How to Know When Meat and Poultry Are Done
Don’t Forget Carryover Cooking
The temperature of many proteins will continue to rise once they’re taken off heat and allowed to rest before serving, a phenomenon known as carryover cooking.
This is particularly true for thick roasts cooked at high temperatures, which must be removed from the heat as much as 10 to 15 degrees below the desired doneness temperature.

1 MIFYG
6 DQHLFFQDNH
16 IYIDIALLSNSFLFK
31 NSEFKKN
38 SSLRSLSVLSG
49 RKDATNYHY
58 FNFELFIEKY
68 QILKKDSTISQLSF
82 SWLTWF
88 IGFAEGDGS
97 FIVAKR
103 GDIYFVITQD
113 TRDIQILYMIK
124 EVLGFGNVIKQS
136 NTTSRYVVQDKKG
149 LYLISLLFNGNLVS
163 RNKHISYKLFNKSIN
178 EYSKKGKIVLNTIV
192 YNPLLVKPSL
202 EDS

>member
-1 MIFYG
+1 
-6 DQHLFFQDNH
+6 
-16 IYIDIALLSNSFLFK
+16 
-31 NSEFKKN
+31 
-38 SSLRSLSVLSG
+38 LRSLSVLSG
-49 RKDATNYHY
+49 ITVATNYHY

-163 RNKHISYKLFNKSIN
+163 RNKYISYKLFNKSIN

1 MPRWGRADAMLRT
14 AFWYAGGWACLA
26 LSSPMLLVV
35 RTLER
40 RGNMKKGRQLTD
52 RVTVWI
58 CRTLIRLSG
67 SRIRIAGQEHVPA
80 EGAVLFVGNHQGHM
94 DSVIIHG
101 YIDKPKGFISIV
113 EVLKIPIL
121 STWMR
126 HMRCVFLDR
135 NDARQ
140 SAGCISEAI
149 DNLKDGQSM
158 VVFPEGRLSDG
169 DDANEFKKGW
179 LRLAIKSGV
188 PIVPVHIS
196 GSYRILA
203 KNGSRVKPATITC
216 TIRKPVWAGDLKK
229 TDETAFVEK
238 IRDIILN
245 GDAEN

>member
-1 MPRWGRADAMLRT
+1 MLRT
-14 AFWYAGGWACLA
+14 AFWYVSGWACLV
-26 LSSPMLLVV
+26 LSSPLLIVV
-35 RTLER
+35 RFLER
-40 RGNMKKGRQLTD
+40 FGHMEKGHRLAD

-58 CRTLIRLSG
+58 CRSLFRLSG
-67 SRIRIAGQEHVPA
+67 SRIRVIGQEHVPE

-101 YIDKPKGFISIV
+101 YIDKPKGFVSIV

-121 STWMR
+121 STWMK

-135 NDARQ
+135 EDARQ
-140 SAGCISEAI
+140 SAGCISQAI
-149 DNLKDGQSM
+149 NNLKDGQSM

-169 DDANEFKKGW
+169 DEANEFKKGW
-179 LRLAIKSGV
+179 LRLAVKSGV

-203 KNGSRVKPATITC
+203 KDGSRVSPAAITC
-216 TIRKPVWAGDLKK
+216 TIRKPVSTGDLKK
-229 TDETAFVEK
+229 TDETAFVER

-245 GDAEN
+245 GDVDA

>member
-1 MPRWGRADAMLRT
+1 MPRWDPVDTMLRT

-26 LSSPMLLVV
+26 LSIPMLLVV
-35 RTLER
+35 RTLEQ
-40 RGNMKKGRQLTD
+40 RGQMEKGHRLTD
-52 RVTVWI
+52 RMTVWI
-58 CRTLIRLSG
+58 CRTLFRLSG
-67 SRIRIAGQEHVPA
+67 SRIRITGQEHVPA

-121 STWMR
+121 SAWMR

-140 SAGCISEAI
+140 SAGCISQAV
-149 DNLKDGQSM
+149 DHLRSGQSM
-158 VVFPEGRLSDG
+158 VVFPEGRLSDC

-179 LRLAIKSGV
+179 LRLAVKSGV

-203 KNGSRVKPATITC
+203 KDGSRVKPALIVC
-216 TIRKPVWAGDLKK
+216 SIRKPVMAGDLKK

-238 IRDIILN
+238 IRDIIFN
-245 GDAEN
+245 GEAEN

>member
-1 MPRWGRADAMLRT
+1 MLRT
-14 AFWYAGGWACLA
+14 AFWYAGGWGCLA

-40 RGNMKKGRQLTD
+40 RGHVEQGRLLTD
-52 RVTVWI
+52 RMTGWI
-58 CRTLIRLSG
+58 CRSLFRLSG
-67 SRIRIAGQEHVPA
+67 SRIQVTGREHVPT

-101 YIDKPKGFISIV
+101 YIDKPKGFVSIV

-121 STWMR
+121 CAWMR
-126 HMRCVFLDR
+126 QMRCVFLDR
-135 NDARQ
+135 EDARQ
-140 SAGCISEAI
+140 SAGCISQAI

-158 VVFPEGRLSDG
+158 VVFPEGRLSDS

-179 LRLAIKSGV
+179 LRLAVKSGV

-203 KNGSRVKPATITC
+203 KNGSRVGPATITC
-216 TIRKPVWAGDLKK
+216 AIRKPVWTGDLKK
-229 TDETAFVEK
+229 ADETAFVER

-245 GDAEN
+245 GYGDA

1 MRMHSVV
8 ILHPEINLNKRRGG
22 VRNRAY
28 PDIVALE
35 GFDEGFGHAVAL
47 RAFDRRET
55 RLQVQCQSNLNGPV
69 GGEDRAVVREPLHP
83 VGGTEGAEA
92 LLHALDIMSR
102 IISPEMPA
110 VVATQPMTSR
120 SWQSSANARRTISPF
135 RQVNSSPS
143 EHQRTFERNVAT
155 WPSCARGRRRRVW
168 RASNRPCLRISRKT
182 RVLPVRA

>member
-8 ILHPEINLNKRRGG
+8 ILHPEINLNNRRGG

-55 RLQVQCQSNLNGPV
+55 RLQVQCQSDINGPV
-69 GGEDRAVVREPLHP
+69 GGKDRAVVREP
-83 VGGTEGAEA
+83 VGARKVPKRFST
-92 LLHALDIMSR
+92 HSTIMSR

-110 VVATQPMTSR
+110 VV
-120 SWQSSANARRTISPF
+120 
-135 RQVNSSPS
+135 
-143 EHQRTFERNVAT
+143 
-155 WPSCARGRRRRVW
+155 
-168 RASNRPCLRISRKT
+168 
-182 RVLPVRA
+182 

Cook Some Cuts Longer
Whereas most proteins are best cooked just to an internal temperature at which they’re safe to eat, items such as braised or slow-roasted dark-meat chicken, pork butt, and beef chuck often taste better when they’re cooked longer. That’s because these tough cuts are loaded with collagen, which breaks down into gelatin between 140 and 195 degrees and lubricates the muscle fibers, making them seem more moist and tender. It’s also important to cook these cuts slowly. The longer they spend in that collagen breakdown window, the more tender the meat will be.
Learn More About Carryover Cooking
Pink Poultry and Pork Can Be Safe